January 23, 2009
In a written statement submitted to the Senate Finance Committee on January 22, 2009, Timothy Geithner, the Obama Administration’s nominee for Treasury Secretary, said that China was “manipulating” its currency. This suggests that the new Administration may be willing to take tougher steps against China’s illegal efforts to artificially cheapen its imports, thereby subsidizing and stimulating exports to the United States and other countries.1 This statement represents an important shift in attitude from the Bush Administration and former Treasury Secretary Paulson, who followed a policy of accommodation with China on currency issues through a series of “Strategic Economic Dialogues”. Although the yuan did gain about 20% in value between July 2005 and June 2008, the best estimates are that it needs to rise at least 30% more in value (Cline and Williamson, 2008).
China has violated all established currency manipulation standards, as Josh Bivens and I previously demonstrated. The most direct and important measure of currency manipulation is China’s massive accumulation of foreign exchange reserves. In the past four years alone they have purchased $1.3 trillion dollars in foreign exchange, and about 70% of its reserves are held in U.S. treasuries and other dollar-denominated assets. China’s total reserves reached almost $2 trillion by the end of 2008, as shown in the Figure below. Between April 2007 and April 2008, China acquired more than $500 billion in reserves in that single year, alone.
China’s currency manipulation and cheap currency has resulted in soaring exports to the United States which have decimated U.S. manufacturing. Between 2001 and 2007, the growth of the U.S. trade deficit with China eliminated 2.3 million jobs in the U.S., and more than two-thirds of those jobs lost were in manufacturing. China is responsible for a growing share of the U.S. trade deficit. In 2008 China’s share of the trade deficit in non-petroleum products reached 75%.
It remains to be seen whether Secretary Geithner will use all the tools at his disposal to get tough with China about currency issues. In our Trade policy recommendations to the Obama transition team we recommended that The Treasury should immediately review and update the most recent “Report to Congress on International Economic and Exchange Rate Policies.” There is ample evidence that China maintains large and persistent current account surpluses and engages in massive foreign exchange intervention in order to maintain a weak real exchange rate. China meets the standards set out in section 3004 of the Omnibus Trade and Competitiveness Act of 1988 of currency manipulation, and should be identified as a currency manipulator by the Secretary. However, the Bush administration repeatedly discounted all available evidence in these reports and consistently concluded that “Treasury has not found that any major trading partner of the United States met the standards identified in Section 3004 of the Act during [any] reporting period.” The true test of Geithner’s willingness to get tough with China is whether he will be willing to identify China as a currency manipulator in the next International exchange rate report. This action will require the administration to enter into negotiations with the Chinese, and to work with the IMF to confront China about the destabilizing impacts of its currency manipulation.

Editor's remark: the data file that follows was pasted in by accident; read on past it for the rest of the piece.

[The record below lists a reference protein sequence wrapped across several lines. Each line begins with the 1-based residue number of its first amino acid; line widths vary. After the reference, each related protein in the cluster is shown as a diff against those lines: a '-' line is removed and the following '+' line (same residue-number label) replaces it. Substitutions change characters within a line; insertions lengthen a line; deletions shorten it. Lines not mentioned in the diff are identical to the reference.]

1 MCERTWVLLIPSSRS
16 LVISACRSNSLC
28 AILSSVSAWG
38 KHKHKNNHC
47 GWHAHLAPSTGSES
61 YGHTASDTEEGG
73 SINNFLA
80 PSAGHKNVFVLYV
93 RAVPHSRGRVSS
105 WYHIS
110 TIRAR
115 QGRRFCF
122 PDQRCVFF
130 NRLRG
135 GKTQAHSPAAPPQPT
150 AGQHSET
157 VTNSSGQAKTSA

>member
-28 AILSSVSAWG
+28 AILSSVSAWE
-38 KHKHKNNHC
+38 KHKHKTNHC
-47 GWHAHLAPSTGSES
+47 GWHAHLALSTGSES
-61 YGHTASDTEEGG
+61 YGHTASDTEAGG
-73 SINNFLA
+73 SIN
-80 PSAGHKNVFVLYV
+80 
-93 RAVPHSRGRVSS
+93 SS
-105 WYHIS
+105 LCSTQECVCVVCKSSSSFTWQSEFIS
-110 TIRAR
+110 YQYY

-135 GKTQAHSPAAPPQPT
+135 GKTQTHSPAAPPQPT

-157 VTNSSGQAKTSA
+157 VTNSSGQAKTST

Lastly, it is important to address concerns that China could sell off some of its vast hoard of treasury securities if it is displeased by administration actions on the currency issue. This is a false threat. China is averse to any form of economic instability, especially in currency markets. The mere threat that China might sell off some Treasuries could cause a run on the yuan by private investors, resulting in its rapid and unavoidable appreciation. This is precisely the thing China most wants to avoid.
The Obama administration needs to work with China to ensure that is completes its own economic stimulus plan, and follows up with additional stimulus as needed, while it raises the value of the yuan and weans itself from excessive reliance on export led growth. The U.S. can no longer afford to be the consumer of last resort for all of China’s surplus manufactured products, nor the employer of last resort for its workers.
Cline, William R. and John Williamson. 2008. “New Estimates of Fundamental Equilibrium Exchange Rates.” Washington, D.C.: Peterson Institute. PB 08-7.
1. The Chinese currency is called the Renminbi, and the unit of account is the yuan, unlike most other currencies which use the same name for both purposes. The Chinese yuan was “pegged” or fixed against the U.S. dollar for many years. China began a tightly controlled “float” of the yuan in July 2005. It gained about 20% in value between 2005 and June 2008, but its value has stabilized since that time. Since the yuan is pegged to the dollar, it loses value relative to other currencies when the dollar falls, as it did between February 2002 and July of 2008.